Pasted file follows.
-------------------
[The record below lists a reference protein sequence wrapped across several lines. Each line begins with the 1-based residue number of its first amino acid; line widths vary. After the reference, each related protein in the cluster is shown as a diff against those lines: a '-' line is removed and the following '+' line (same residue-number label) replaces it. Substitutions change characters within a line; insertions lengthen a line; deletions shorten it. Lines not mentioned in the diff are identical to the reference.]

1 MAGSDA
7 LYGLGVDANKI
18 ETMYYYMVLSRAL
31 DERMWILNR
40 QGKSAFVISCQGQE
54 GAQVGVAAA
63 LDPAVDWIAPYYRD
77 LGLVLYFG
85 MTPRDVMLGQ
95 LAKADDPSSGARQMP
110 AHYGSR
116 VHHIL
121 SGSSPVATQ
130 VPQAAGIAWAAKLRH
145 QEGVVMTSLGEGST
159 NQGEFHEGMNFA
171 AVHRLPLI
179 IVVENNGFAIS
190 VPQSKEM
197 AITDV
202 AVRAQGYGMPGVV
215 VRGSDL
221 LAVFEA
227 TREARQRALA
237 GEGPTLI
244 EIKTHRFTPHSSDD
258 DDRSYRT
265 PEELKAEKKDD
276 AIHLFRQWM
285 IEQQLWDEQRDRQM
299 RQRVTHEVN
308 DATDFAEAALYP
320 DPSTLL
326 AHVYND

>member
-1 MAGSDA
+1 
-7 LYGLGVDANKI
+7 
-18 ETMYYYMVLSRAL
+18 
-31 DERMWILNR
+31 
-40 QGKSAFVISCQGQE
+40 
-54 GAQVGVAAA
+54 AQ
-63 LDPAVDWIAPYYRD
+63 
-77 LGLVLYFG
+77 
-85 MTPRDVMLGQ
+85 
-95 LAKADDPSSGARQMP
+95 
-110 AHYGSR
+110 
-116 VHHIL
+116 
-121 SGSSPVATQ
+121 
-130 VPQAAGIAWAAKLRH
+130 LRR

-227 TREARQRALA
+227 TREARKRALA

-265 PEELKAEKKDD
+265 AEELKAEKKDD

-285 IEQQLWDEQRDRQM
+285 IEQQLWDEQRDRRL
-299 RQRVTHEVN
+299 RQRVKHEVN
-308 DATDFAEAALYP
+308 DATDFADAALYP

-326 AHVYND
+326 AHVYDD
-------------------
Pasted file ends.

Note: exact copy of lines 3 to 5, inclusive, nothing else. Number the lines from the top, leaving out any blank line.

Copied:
7 LYGLGVDANKI
18 ETMYYYMVLSRAL
31 DERMWILNR